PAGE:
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Visceral Wozzeck

1 Nov

The performance of Wozzeck at the Royal Opera House on 31st October made me wish I knew the opera better.  By that, I mean that, although I have seen it ten times, in lots of places I feel I’m hearing it for the first time.  I don’t have the same memory for the orchestration and the way in which the words and vocal lines go that I have in respect of other operas that I’ve seen thus far.  It’s something I rarely listen to on CD, partly because it’s not exactly grateful listening after a day’s work.  But, in the right performance, it’s easily the most shattering, visceral experience I know (I shook for about 10 minutes after the 1985 Dohnanyi performances) and, one day, I must spend some time getting to know it well.

This may account for the fact that every time I hear and see it, it feels slightly different.  I suspect that the sprechgesang accentuates this – genuinely the singers are not singing the same notes every time you hear them.  But there seems so much more leeway for conductors.  I remember Pappano and Harding- the last two conductors of it at this address – finding a lyricism and beauty about the score that I didn’t get from Mark Elder’s conducting this time.   Instead, we had a jagged spikiness about it that accentuates the horrors of the piece and matched Keith Warner’s production in providing a horribly disturbing evening.  I don’t think I’ve so clearly heard the influence of this piece on Britten, not just structurally, but in the orchestral effects – particularly the harp, but also sounds which recalled Grimes and Lucretia in particular.

Keith Warner was back to rehearse his production, now 11 years old.  It feels like one of the finest productions that the ROH has in its repertory.  The setting is a great laboratory or asylum with a space to the side front for Marie’s house – a tiny space for the real people in the opera.  There are huge glass cases of specimens.  The back of the asylum lifts to let you have marvellous mirror effects of Marie up in the sky, of the soldiers in the barrack, looking almost almost like specimens in the cases, the party and the moon.  It’s very beautiful indeed.  Most of the effects that I remembered are still there but it’s hard,  seven years on since the last revival to tell how much has been changed for this cast.  It doesn’t matter much, because it works so well: it’s a a production that draws you in to the nightmare world, which leaves you with marvellous images – the boy at the end tied to the bed, Wozzeck alone, outside during the pub scene, the sheer madness of the Doctor and Captain.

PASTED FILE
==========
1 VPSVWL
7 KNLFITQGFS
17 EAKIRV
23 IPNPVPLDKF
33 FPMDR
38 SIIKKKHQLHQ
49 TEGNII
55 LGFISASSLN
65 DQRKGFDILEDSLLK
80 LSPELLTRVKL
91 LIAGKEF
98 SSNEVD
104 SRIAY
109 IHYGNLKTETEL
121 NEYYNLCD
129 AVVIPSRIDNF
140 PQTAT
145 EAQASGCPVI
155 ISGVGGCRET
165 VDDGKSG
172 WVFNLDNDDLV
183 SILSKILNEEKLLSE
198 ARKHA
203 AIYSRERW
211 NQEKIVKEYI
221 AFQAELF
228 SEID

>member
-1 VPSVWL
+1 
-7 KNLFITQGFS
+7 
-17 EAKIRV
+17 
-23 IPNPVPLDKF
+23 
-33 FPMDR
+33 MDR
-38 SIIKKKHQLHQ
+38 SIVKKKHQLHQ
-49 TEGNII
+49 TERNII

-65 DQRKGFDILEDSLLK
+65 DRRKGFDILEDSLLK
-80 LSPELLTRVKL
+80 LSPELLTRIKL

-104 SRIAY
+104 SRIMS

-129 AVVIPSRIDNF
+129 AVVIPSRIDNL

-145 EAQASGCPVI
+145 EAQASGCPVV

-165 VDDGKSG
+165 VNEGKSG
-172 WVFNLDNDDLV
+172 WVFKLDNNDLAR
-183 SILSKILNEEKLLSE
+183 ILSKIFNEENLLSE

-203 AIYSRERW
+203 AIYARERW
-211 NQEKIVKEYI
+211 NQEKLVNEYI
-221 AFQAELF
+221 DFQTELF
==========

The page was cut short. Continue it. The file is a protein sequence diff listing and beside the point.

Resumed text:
Simon Keenlyside is Wozzeck – singing with  a mixture of heart-rending beauty, as if it were by Schubert and off the wall violence.  He creates a pigeon-toed, nervy character, desperate to please and aware of his failure – a man on the edge.  He caught the sheer horror when he saw Marie and the Drum Major at the dance.  It’s one of his typically generous performances which gives pretty much everything and the kitchen sink and was also hugely moving.
Karita Mattile sang Marie gorgeously – massive, generous tone and she conveyed an impulsive, opportunistic woman – very early on getting a suitcase to leave.  At times I wondered if she wasn’t a bit stagey – a bit too dramatic.  I’ve got more out of, say Anja Silja’s stillness in the role.

The rest was probably the best Wozzeck  supporting cast that I’ve seen.  John Tomlinson stood out as the Doctor – mad, dangerous and cynical – he got a number of laughs from the audience in an opera which is not particularly associated with them.  His voice sounded in marvellous condition.  Endrick Wottrich was a really good Drum Major conveying just the ghastly virility and violence and singing with huge power.  Gerhard Siegel was a completely dotty Captain.  John Easterlin sounded a very powerful Andres – unusual in this role.  Robin Tritschler was a whey Fool and Allison Cook made an excellent impression as Margret.

The orchestra played wonderfully for Elder – it felt precise and angular and anguished.  Elder almost matched Dohnanyi in the power of the two cresendos after Marie’s death and, I thought, made the interlude after Wozzeck’s death heartbreaking.  He caught the power and menace of the score.

At the end, there was silence.  The boy went up to the case holding Wozzeck’s body.  He turned to look at us.  The lights fell and there was that couple of seconds of silence as the audience absorbed what it had just seen before the applause hesitantly began.  That’s the sort of reaction Wozzeck should get – and it was followed by prolonged, appreciative applause.  Go, if you can.